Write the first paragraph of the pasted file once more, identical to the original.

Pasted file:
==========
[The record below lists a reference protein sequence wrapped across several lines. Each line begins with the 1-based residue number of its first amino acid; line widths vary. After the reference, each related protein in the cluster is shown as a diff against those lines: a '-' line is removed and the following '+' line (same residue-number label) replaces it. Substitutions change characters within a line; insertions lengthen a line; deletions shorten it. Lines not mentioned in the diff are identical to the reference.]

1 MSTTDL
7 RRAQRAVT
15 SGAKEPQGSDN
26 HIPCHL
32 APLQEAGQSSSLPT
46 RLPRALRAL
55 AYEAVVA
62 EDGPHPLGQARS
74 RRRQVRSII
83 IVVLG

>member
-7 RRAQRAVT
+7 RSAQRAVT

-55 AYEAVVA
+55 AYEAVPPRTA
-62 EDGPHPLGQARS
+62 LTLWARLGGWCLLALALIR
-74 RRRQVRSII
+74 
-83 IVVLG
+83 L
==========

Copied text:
[The record below lists a reference protein sequence wrapped across several lines. Each line begins with the 1-based residue number of its first amino acid; line widths vary. After the reference, each related protein in the cluster is shown as a diff against those lines: a '-' line is removed and the following '+' line (same residue-number label) replaces it. Substitutions change characters within a line; insertions lengthen a line; deletions shorten it. Lines not mentioned in the diff are identical to the reference.]